Office and Duties of the Christian Pastor by Patrick Fairbairn: 15. Exposition Of The More Important Passages On The Law In St Paul’s Epistles.

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Office and Duties of the Christian Pastor by Patrick Fairbairn: 15. Exposition Of The More Important Passages On The Law In St Paul’s Epistles.

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Exposition Of The More Important Passages On The Law In St Paul’s Epistles.

IT was St Paul more especially who, among the apostles of our Lord, was called to discuss the subject of the law, as well in its remoter as its more immediate bearings—in its relation to New as well as Old Testament times. There is hence a very considerable variety in the mode of treatment given to it in his epistles, according to the specific point of view from which it is contemplated; and, at times, an apparent contrariety, when the passages are isolated from the context and the occasion, between what is said respecting it in one place, as compared with what is said in another. It is necessary, therefore, in order to ground securely the exhibition of doctrine contained in the Lectures, to give an exegesis of the passages in question, and to do so as nearly as possible in the order of time in which they proceeded from the pen of the apostle; for we thus more readily perceive how the matter grew upon the mind of the apostle, and developed itself in the history of his apostolical career. I have, therefore, begun with the passage in the Second Epistle to the Corinthians, which has all the appearance of a general outline or first draft of his views upon the economy of law, and its relation to that of the Gospel—an outline which is filled up in the Epistles to the Galatians and the Romans. According to the common chronology, the Epistle to the Galatians dates earlier than the Second to the Corinthians. But Dr Lightfoot, I think, has made the inverse relation appear more than probable; (See his Comm. on the Epistle, Introd., sec. iii.) and even were the actual succession otherwise, the passage in Corinthians must still be held to go first in the order of nature. In the other cases, the succession is sufficiently ascertained.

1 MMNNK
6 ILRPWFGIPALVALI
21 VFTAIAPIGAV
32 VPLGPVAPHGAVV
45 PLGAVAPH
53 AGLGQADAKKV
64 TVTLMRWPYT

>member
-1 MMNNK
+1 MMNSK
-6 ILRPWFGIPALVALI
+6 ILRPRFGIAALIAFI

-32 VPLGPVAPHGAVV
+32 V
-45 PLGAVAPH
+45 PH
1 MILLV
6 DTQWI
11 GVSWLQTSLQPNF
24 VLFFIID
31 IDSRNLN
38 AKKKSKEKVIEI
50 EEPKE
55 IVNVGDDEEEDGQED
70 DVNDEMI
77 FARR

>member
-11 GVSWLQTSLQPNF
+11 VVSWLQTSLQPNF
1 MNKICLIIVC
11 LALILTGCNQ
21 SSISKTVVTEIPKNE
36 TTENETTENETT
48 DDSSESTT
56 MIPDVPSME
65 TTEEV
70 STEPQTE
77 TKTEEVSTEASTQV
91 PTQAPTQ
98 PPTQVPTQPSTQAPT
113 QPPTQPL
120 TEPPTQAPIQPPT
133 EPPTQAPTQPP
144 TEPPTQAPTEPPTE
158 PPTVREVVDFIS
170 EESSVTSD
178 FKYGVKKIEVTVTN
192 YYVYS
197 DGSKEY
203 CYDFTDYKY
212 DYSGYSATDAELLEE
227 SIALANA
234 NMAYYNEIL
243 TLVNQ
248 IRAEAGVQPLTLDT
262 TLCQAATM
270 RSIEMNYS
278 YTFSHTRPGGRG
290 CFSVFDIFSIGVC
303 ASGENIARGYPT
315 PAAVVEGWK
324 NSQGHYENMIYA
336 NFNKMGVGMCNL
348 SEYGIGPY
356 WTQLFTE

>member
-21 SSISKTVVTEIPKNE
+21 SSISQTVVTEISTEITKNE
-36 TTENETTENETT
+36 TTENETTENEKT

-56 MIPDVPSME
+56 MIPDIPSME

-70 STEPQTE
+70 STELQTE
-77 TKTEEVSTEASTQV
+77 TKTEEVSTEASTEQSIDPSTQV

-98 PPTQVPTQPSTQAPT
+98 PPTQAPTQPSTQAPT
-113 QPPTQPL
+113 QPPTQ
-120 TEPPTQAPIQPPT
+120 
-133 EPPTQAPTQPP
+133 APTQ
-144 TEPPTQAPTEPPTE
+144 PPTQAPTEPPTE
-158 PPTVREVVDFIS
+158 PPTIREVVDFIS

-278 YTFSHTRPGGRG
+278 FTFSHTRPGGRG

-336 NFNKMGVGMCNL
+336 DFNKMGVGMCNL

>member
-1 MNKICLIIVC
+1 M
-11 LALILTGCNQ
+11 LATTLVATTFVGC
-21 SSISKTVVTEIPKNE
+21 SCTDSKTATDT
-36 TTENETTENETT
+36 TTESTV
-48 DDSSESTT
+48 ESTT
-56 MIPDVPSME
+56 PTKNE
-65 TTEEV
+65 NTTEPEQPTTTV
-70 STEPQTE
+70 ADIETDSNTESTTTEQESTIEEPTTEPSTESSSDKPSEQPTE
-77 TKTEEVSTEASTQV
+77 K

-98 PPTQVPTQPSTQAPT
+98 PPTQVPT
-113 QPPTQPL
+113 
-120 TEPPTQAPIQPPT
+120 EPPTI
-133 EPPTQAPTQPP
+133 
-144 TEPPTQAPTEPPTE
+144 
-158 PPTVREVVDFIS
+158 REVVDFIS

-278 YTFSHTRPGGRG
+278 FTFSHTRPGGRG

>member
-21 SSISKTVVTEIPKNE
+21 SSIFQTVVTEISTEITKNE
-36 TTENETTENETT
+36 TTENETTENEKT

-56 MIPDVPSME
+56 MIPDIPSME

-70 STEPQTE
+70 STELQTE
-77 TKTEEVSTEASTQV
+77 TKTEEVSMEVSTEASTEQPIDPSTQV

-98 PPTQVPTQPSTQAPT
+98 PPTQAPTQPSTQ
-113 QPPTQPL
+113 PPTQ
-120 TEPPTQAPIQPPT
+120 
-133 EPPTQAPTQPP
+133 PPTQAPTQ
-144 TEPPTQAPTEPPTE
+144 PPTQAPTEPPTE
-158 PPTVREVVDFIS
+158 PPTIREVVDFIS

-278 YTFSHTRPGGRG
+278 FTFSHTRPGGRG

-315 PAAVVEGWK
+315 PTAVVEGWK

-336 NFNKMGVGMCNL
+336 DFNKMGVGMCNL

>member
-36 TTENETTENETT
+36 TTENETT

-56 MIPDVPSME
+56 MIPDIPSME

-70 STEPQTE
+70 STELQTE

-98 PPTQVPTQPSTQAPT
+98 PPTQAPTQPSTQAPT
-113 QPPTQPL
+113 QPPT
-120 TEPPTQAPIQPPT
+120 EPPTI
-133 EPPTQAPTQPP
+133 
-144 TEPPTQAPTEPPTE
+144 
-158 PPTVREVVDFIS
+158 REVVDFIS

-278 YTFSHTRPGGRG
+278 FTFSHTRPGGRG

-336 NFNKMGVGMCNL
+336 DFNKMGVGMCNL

I deem it unnecessary to preface the exposition by an inquiry respecting the different meanings of the term νόμος (law), as used by the apostle, and whether any appreciable difference is made on the meaning, according as it has or wants the article. Much time might be, and often has been, expended to little purpose in general investigations of this sort; for the actual sense in each case must be ascertained by an analysis of the particular passages. There can be no doubt that the term is used by St Paul in a considerable variety of senses, and in the same senses sometimes with, sometimes without, the article. In respect to many of these, such as when it is used of the writings or books containing the law, or part of the Old Testament Scriptures generally,—or when employed by a sort of figure to designate any thing which works like a rule or principle of action, as in the expressions, what sort of law, law of faith, law of sin, law in one’s members, law of sin and death, law of the spirit of life, etc.,—there is only a popular form of speech, which can scarcely occasion any serious difficulty even to unlettered readers. But when, as not unfrequently happens, the question to be determined is, whether the law meant by the apostle is moral law in the abstract, or that law as embodied in the Decalogue, or the ceremonial law of the Old Covenant as contradistinguished from the moral, or, finally, these two conjointly in their economical adjustment, there is no way of reaching a safe conclusion but by a careful examination of the context. For the most part, even in these uses of the term, no great difficulty will be experienced by an intelligent and unbiassed mind in determining which sense is to be preferred.—For the sake of precision, an exact rendering has been given of all the passages, which occasionally differs from that of the authorized version.